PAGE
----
Partnering to protect Wyoming wildlife

Staff Reports

Williams is partnering with conservation groups to protect Wyoming’s great outdoors.

The three projects include fence conversions to protect migrating deer, public access to hunting and fishing lands and educational programs for teachers and youth.

“Projects like these help build and foster relationships with regulatory agencies and also give back to the areas in which our employees live and work every day,” said Jimmie Hammontree, regulatory affairs specialist for Williams.

Oh Deer

The 37,000-acre Grizzly Wildlife Habitat Management Area (WHMA) is an important habitat for mule deer. But development in past decades has hindered mule deer migration.

Williams is partnering with the Wyoming Game and Fish Department to convert about 25 miles of hazardous fencing in the area to a wildlife-friendly designs that will decrease entanglements and mortality during mule deer migration.

Mule deer migrate hundreds of miles across western Wyoming each year so need to move freely over great distances. Wildlife biologists say they time their migrations into the mountains to match the pace of the spring green-up.

The project will start this spring and be conducted over the next five years with five miles of fence conversion per year.

Saying Yes

Another project with the Wyoming Fish & Game Department is Access Yes. The department works with landowners to provide free hunting and fishing opportunities on private and inaccessible public lands.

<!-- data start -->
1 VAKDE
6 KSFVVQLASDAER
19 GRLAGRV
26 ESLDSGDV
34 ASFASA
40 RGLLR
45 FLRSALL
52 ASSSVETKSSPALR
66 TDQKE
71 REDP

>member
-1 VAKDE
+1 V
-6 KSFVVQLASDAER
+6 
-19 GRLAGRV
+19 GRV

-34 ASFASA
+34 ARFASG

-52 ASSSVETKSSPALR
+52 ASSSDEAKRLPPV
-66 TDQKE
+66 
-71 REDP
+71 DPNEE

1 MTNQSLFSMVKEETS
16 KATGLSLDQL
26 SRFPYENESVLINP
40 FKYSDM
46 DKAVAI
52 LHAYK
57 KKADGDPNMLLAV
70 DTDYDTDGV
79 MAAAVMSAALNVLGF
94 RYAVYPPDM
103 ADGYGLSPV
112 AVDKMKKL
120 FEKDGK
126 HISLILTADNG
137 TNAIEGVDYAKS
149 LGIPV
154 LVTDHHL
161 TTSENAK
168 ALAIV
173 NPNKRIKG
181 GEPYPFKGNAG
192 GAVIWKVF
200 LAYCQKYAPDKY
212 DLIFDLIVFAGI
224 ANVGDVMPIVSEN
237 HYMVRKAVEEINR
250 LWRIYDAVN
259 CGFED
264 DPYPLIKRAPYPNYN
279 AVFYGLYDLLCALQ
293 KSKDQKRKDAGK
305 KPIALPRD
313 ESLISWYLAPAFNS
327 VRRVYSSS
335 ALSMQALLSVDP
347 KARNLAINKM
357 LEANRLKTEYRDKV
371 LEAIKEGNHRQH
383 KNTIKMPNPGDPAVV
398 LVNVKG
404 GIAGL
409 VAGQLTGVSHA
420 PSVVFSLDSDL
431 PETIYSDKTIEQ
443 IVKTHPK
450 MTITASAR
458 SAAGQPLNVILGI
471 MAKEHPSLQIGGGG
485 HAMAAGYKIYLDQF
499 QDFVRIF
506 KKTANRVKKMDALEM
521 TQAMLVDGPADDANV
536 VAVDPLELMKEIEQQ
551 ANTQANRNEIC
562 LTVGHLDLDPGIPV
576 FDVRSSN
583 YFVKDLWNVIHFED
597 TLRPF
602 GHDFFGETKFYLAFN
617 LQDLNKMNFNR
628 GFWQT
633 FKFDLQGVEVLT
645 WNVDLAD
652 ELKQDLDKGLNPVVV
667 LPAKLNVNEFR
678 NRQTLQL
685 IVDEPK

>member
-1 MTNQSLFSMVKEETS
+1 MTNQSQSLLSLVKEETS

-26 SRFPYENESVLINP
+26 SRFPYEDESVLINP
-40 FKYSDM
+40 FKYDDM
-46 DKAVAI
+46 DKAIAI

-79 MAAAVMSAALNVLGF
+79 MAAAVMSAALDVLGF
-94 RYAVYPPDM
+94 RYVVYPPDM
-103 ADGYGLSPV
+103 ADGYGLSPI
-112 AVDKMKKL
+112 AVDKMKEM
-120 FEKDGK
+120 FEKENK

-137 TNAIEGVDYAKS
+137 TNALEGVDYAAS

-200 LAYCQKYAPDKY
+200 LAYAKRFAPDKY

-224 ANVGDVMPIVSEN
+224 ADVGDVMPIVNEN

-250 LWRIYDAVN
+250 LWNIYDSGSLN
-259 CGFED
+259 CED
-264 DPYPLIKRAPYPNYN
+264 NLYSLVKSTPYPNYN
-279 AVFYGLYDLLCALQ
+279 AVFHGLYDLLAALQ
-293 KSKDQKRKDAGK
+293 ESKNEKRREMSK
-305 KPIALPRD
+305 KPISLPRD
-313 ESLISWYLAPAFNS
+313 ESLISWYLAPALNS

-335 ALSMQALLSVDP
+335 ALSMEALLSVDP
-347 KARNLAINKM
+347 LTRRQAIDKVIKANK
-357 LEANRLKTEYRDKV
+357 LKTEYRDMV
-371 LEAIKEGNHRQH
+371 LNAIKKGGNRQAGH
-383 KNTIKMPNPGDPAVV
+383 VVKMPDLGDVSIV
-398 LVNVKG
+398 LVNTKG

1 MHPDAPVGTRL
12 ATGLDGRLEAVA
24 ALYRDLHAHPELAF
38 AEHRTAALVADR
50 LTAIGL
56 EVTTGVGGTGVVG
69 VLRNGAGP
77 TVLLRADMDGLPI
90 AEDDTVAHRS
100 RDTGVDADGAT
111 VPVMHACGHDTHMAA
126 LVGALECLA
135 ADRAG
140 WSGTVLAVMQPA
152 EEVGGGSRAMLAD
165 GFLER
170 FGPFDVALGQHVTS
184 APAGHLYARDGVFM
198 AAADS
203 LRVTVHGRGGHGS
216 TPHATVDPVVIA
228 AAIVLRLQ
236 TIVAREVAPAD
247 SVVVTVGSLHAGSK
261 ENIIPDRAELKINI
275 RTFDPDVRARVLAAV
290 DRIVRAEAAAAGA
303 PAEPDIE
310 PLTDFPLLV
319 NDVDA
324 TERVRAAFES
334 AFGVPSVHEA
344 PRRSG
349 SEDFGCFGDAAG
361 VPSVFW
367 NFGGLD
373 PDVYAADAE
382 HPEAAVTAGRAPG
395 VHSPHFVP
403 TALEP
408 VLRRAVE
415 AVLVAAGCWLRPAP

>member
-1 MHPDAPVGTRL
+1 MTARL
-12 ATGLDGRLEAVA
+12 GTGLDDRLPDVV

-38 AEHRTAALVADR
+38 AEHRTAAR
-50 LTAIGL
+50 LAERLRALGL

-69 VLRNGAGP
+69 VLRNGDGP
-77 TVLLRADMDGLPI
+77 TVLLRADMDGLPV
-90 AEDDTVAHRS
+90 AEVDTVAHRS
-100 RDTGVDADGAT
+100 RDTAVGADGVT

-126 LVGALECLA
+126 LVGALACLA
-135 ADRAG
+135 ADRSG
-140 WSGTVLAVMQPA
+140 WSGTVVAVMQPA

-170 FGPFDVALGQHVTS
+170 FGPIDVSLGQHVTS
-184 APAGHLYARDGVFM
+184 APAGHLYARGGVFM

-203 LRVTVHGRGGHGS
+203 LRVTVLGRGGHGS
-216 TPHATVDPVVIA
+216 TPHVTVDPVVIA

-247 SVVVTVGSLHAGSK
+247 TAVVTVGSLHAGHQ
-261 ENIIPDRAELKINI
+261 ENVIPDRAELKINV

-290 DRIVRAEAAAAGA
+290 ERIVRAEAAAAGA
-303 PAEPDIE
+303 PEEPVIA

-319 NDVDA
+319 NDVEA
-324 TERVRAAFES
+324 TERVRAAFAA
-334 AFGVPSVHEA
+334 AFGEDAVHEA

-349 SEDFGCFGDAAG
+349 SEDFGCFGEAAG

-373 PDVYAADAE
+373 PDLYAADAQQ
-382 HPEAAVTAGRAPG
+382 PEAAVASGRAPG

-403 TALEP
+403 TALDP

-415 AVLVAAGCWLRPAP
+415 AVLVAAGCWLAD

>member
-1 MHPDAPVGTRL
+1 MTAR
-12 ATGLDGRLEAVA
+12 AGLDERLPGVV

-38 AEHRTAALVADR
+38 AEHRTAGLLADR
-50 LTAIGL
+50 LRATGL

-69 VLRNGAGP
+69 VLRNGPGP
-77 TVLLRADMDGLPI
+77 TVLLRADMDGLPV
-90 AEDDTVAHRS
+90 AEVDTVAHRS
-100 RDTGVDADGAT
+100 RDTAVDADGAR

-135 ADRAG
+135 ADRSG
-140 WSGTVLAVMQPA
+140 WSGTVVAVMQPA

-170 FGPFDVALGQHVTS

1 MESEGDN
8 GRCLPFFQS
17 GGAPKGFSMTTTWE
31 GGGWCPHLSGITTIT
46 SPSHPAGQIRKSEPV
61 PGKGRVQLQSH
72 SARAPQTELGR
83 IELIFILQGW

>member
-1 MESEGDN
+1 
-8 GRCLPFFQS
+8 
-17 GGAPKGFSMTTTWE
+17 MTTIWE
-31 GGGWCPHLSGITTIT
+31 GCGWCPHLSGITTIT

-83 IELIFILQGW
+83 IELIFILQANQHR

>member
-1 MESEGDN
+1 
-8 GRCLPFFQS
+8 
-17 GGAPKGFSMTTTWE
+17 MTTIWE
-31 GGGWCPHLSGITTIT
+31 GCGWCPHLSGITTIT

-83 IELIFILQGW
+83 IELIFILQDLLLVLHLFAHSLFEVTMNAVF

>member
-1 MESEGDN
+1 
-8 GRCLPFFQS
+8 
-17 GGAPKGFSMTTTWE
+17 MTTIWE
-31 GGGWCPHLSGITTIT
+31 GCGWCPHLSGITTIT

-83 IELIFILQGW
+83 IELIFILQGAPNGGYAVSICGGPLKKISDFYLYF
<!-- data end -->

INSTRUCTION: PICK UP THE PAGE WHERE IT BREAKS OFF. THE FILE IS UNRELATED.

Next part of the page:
For every $1 donated to Access Yes, nearly 3.5 acres of access, totaling nearly 2.8 million private acres, is gained for hunting and fishing opportunities. By that accounting, Williams is providing 31,000 acres of public access for hunting and fishing this year.

“We are grateful that the Williams Foundation cares deeply about supporting communities and helping provide access for sportspersons to enjoy,” said Rick King, chief of the department’s Wildlife division.

Conservation Education

Wyoming Project Wild is conservation and environmental education program that provides workshops and curriculum to educators as a way to connect Wyoming’s youth with wildlife and the outdoors.

“We help students learn how to think, not what to think, about wildlife and the environment,” said Lucy Diggins, director of Wyoming Project Wild.

Williams support will help the program purchase manuals and provide teacher workshops this year in Wyoming, she said. Children as young as three benefit from the hands-on curriculum in which teachers are trained. Eleven workshops are planned this year.

Brian Taylor, a senior project manager in Green River, Wyo., said it’s not just good business to support conservation efforts, it’s the right thing to do.

“Like energy, wildlife is a major player in the Wyoming economy. Williams is a good neighbor and wants to be part of conservation efforts like Project Wild, which promotes responsible stewardship for future generations of Wyomingites.”